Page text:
Study shows body worn video cuts complaints
A national study, supported by West Midlands Police, has shown
how the use of police body worn video can dramatically reduce the
number of complaints against officers.
West Midlands Police was a participant in the Cambridge
University research, which showed that, nationally, complaints by
members of the public against officers fell by 93 per
cent over 12 months compared with the year before.
The force is currently in the process of rolling out body worn
video (BWV) to all 1,261 response officers following a successful
pilot, earlier this year, on Birmingham
South and Wolverhampton LPUs.
The pilot found the video devices helped secure an increase in
charges, early guilty pleas, as well as a reduction in officer
complaints, the use of force and the length of case durations.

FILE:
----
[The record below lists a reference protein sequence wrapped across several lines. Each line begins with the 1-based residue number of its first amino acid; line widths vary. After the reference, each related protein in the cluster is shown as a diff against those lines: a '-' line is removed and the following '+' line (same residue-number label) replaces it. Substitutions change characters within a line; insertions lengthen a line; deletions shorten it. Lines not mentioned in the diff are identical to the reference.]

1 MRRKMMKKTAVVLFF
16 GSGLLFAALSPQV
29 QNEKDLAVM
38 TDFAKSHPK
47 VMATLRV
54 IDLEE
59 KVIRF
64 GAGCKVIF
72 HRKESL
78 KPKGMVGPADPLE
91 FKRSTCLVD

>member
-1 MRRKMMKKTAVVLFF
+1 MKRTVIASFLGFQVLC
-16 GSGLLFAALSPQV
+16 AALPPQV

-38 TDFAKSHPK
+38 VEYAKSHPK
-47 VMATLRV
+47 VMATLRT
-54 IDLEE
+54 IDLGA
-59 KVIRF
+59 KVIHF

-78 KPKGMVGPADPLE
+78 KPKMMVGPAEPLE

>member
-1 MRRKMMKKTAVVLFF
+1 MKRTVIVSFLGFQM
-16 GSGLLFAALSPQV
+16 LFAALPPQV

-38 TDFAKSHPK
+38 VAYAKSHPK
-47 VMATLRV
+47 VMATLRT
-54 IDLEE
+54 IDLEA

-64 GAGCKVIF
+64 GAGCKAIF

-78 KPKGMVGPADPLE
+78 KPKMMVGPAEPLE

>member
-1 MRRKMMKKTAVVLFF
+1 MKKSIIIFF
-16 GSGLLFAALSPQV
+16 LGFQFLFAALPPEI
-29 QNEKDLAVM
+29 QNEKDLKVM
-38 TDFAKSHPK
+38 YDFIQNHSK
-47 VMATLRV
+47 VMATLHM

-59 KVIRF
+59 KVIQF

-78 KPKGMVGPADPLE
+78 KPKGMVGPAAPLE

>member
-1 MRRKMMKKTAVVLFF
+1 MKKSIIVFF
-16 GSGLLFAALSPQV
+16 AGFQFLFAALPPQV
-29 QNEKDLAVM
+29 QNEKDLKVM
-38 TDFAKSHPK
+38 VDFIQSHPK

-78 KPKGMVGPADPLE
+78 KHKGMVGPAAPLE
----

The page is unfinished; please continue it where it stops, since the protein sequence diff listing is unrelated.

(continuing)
"We are genuinely delighted at the overwhelmingly positive
feedback we have received so far," said project lead Chief
Superintendent Chris Todd.
"As well as the clear evidential benefit provided by the
cameras, this is very much about providing a tool to support and
protect our frontline officers.
"In the past, minor assaults, such as spitting or pushing, have
often been very difficult to prove - it was one word against
another. Now with the cameras, officers have visual evidence of
these types of assault and therefore the full confidence to report
and bring these offenders to justice."
Almost 2,000 officers across four UK forces and two US police
departments were monitored for the project.
Police and Crime Commissioner, David Jamieson
added: "By investing in Body Worn Video cameras we are making
policing in the West Midlands more efficient and more
"Police are able to obtain the evidence to charge more people
and cut down the length of cases by using video evidence. Criminals
are realising this and early guilty pleas are up too − which saves
police resources and reduces the stress placed on the victim."
The findings showed there were 113 complaints made against
officers in the forces taking part in the study during the year
trial period, compared with 1,539 in the 12 months before - a
reduction of 93 per cent.